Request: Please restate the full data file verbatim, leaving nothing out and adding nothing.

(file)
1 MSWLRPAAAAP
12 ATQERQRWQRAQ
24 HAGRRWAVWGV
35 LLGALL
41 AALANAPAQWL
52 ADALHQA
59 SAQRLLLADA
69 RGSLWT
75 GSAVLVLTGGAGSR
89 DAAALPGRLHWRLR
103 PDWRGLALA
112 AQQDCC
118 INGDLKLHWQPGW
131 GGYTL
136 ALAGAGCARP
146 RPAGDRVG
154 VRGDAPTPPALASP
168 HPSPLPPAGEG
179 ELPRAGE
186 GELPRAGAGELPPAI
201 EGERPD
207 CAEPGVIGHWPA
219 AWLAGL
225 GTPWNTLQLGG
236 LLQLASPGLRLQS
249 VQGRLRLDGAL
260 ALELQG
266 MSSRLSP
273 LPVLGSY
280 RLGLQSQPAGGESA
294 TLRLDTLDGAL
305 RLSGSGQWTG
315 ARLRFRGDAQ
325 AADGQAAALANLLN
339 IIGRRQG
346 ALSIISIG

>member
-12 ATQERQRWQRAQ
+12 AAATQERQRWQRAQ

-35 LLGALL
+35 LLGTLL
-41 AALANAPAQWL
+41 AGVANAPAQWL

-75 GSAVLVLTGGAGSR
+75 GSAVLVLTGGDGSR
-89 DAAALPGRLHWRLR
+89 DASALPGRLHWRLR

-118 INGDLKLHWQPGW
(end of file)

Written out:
1 MSWLRPAAAAP
12 ATQERQRWQRAQ
24 HAGRRWAVWGV
35 LLGALL
41 AALANAPAQWL
52 ADALHQA
59 SAQRLLLADA
69 RGSLWT
75 GSAVLVLTGGAGSR
89 DAAALPGRLHWRLR
103 PDWRGLALA
112 AQQDCC
118 INGDLKLHWQPGW
131 GGYTL
136 ALAGAGCARP
146 RPAGDRVG
154 VRGDAPTPPALASP
168 HPSPLPPAGEG
179 ELPRAGE
186 GELPRAGAGELPPAI
201 EGERPD
207 CAEPGVIGHWPA
219 AWLAGL
225 GTPWNTLQLGG
236 LLQLASPGLRLQS
249 VQGRLRLDGAL
260 ALELQG
266 MSSRLSP
273 LPVLGSY
280 RLGLQSQPAGGESA
294 TLRLDTLDGAL
305 RLSGSGQWTG
315 ARLRFRGDAQ
325 AADGQAAALANLLN
339 IIGRRQG
346 ALSIISIG

>member
-12 ATQERQRWQRAQ
+12 AAATQERQRWQRAQ

-35 LLGALL
+35 LLGTLL
-41 AALANAPAQWL
+41 AGVANAPAQWL

-75 GSAVLVLTGGAGSR
+75 GSAVLVLTGGDGSR
-89 DAAALPGRLHWRLR
+89 DASALPGRLHWRLR

-118 INGDLKLHWQPGW